Latex allergy constitutes 20% reactions, so care must be taken to avoid latex sensitization.

Antibiotics in the perioperative period were responsible for 10%–15% of anaphylactic reactions. Beta-lactam antibiotics and vancomycin are the most common offenders.[3] Patients allergic to penicillin or amoxicillin have higher cross-reactivity with the first-generation cephalosporin.

Hypnotic induction agents account for approximately 2% of perioperative anaphylaxis cases,[2] among which barbiturates being more common cause over nonbarbiturates. Studies have shown that patients allergic to soy, egg, and peanut are not cross-reactive with propofol and can be used.

Of late increasingly, perioperative anaphylaxis is being increasingly reported with chlorhexidine antiseptic solution. Colloids and plasma expanders are also reported with rare anaphylactic incidence.

Although opioids cause flushing and urticarial rash, they rarely cause life-threatening reactions. In our case, although the ideal plan must be general anesthesia, in anticipation of endometriosis extending into underneath structures and need for extending laparotomy incision, we have chosen spinal anesthesia over multipharmacy with general anesthesia. Our plan B was to conduct general anesthesia with total IV anesthesia with propofol and fentanyl if the necessity arises intraoperatively.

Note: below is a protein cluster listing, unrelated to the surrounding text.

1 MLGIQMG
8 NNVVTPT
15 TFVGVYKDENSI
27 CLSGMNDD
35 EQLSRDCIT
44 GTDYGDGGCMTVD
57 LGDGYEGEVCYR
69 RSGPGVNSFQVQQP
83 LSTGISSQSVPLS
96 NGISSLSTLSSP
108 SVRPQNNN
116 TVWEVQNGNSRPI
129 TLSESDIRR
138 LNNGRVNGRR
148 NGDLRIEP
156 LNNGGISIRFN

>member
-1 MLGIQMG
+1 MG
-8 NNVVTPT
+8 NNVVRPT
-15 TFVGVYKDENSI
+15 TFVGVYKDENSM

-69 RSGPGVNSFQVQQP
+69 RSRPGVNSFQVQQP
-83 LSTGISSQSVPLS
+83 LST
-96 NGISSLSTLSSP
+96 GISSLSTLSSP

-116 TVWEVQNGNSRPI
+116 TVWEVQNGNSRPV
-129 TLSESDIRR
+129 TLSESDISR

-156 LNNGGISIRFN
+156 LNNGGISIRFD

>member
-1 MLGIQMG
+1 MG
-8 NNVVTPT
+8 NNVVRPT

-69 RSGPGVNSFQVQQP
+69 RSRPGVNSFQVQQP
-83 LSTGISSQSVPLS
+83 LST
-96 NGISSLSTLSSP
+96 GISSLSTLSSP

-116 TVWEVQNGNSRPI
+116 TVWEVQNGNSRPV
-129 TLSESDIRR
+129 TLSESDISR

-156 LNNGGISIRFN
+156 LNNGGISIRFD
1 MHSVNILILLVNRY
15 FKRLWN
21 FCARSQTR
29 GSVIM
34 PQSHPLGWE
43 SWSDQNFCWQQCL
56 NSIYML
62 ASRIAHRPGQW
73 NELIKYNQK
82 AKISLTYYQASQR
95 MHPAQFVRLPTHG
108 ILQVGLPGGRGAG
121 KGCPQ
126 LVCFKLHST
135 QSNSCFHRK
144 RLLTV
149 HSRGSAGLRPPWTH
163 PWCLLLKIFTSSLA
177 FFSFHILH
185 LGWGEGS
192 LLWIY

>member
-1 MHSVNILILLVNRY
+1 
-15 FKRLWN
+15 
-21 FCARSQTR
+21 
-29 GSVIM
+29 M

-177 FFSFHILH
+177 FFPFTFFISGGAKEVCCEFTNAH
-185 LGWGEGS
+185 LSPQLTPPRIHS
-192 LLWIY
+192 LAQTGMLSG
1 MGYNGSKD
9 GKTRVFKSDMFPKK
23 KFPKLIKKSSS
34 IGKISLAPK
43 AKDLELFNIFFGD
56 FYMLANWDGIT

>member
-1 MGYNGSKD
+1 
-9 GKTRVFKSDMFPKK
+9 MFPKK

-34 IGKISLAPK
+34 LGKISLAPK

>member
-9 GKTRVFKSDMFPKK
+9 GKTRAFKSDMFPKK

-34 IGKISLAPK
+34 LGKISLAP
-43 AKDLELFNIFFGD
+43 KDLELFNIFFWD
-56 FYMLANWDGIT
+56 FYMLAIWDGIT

Thus, to conclude, meticulous preoperative evaluation of allergic reactions to various anesthetic agents should be done in all multidrug allergic patients, and plans should be made to minimize the usage of various groups of drugs and safely go for regional techniques wherever feasible. Hence, there are even high chances of airway reactivity.